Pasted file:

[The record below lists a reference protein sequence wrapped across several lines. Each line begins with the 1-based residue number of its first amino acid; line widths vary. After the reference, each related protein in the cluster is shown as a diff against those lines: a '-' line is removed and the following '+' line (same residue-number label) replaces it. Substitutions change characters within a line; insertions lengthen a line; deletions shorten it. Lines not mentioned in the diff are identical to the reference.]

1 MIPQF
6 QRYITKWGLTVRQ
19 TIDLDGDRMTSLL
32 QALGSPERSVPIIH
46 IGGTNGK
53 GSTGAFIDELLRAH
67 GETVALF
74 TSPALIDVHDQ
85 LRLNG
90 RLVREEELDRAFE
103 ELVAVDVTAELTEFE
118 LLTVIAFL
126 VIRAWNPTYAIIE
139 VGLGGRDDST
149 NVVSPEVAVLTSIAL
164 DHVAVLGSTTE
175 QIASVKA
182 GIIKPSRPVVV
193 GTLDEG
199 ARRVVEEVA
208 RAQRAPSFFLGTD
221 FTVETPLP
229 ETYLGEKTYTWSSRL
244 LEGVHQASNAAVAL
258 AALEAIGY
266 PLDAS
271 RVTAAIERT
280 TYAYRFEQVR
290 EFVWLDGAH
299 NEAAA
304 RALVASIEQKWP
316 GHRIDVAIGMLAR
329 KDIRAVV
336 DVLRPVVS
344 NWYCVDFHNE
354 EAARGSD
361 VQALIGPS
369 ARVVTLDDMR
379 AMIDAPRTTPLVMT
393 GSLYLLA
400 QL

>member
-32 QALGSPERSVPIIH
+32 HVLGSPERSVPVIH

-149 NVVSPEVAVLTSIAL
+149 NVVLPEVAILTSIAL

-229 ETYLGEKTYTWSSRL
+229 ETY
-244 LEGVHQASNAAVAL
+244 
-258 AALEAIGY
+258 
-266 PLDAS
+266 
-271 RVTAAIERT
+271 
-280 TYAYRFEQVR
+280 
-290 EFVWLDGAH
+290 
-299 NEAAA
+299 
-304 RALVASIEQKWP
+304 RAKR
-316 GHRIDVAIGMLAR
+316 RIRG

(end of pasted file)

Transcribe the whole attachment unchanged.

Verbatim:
[The record below lists a reference protein sequence wrapped across several lines. Each line begins with the 1-based residue number of its first amino acid; line widths vary. After the reference, each related protein in the cluster is shown as a diff against those lines: a '-' line is removed and the following '+' line (same residue-number label) replaces it. Substitutions change characters within a line; insertions lengthen a line; deletions shorten it. Lines not mentioned in the diff are identical to the reference.]

1 MIPQF
6 QRYITKWGLTVRQ
19 TIDLDGDRMTSLL
32 QALGSPERSVPIIH
46 IGGTNGK
53 GSTGAFIDELLRAH
67 GETVALF
74 TSPALIDVHDQ
85 LRLNG
90 RLVREEELDRAFE
103 ELVAVDVTAELTEFE
118 LLTVIAFL
126 VIRAWNPTYAIIE
139 VGLGGRDDST
149 NVVSPEVAVLTSIAL
164 DHVAVLGSTTE
175 QIASVKA
182 GIIKPSRPVVV
193 GTLDEG
199 ARRVVEEVA
208 RAQRAPSFFLGTD
221 FTVETPLP
229 ETYLGEKTYTWSSRL
244 LEGVHQASNAAVAL
258 AALEAIGY
266 PLDAS
271 RVTAAIERT
280 TYAYRFEQVR
290 EFVWLDGAH
299 NEAAA
304 RALVASIEQKWP
316 GHRIDVAIGMLAR
329 KDIRAVV
336 DVLRPVVS
344 NWYCVDFHNE
354 EAARGSD
361 VQALIGPS
369 ARVVTLDDMR
379 AMIDAPRTTPLVMT
393 GSLYLLA
400 QL

>member
-32 QALGSPERSVPIIH
+32 HVLGSPERSVPVIH

-149 NVVSPEVAVLTSIAL
+149 NVVLPEVAILTSIAL

-229 ETYLGEKTYTWSSRL
+229 ETY
-244 LEGVHQASNAAVAL
+244 
-258 AALEAIGY
+258 
-266 PLDAS
+266 
-271 RVTAAIERT
+271 
-280 TYAYRFEQVR
+280 
-290 EFVWLDGAH
+290 
-299 NEAAA
+299 
-304 RALVASIEQKWP
+304 RAKR
-316 GHRIDVAIGMLAR
+316 RIRG